New national consortium could help Michigan medical device companies
MichBio executive director Stephen Rapundalo said the new consortium will help small and midsized medical device companies by making high-level regulatory science advances available to all companies that join the group.
Ryan J. Stanton | AnnArbor.com
“So by participating, and it will be affordable, they will be able to benefit from whatever is developed from the pooled resources of a mass of companies. That way they can ensure their product’s safety and effectiveness and get it approved more quickly.”
The consortium is a national public-private partnership between the U.S. Food and Drug Administration’s Center for Medical Device and Radiologic Health, medical device companies, and patient advocacy groups. A nonprofit organization will be created to administer the partnership.
The consortium’s interim executive director Dr. Maura Donovan said on a conference call Monday that the organization’s founding board will have representatives from the FDA, the medical device industry, patient advocacy groups, nonprofit organziations and government agencies.
“That broad involvement is something that we want to extend to our sub-committees as well,” she said. “We think it’s important to have a combination of industry and government leaders.”
The new consortium plans to focus on developing new scientific and engineering tools assess the safety and effectiveness of new medical devices. This process, known as regulatory science, is often extremely expensive and can involve testing with animal and human subjects.
Dale Wahlstrom, president and CEO of LifeScience Alley, MichBio’s sister organization in Minnesota, said that developments of new technologies can help reduce testing in live subjects make products safer and more dependable before they are introduced.
On Monday’s conference call he referenced a line of device that utilize electrodes implanted in the brain to help people control prosthetic limbs as one potential beneficiary of the consortium.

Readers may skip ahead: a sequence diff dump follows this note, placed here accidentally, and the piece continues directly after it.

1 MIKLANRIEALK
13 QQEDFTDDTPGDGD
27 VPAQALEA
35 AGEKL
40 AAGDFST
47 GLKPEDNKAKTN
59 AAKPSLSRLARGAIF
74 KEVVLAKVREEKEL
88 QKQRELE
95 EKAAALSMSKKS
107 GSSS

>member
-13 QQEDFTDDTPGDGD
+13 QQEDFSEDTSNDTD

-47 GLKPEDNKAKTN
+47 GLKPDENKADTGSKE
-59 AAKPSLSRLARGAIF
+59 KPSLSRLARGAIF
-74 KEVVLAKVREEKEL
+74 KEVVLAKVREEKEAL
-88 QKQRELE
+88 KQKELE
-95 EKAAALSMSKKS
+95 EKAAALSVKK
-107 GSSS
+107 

“ The problem is that once in brain these electrodes can degrade, and we don’t have a way to test that process without putting them into people,” he said. “Instead, we are working developing an artificial brain that can mimic the brain so you can implant the device in that and see how durable it is.”
Rapundalo said that the evelopment of these types of technologies can be extremely expensive and out of reach for smaller medical device companies. He believes that having a consortium that will work together to create the testing environments will allow for both safer products and speeder FDA approval.
The consortium’s funding will come primarily from its industry members. Donovan said the founding members have contributed approximately $500,000 and that the consortium hoped to raise a total of $1 million to cover operating costs and seed funding for initial projects.
No Michigan companies have signed onto the project yet, but MichBio’s role will be to connect local medical device creators with the resources that the consortium makes available.
Rapundalo is also currently serving as the chair of the State Medical Device Technology Alliance. In that capacity he will be working with state-based industry groups like MichBio to ensure that they are up to speed with the initiative.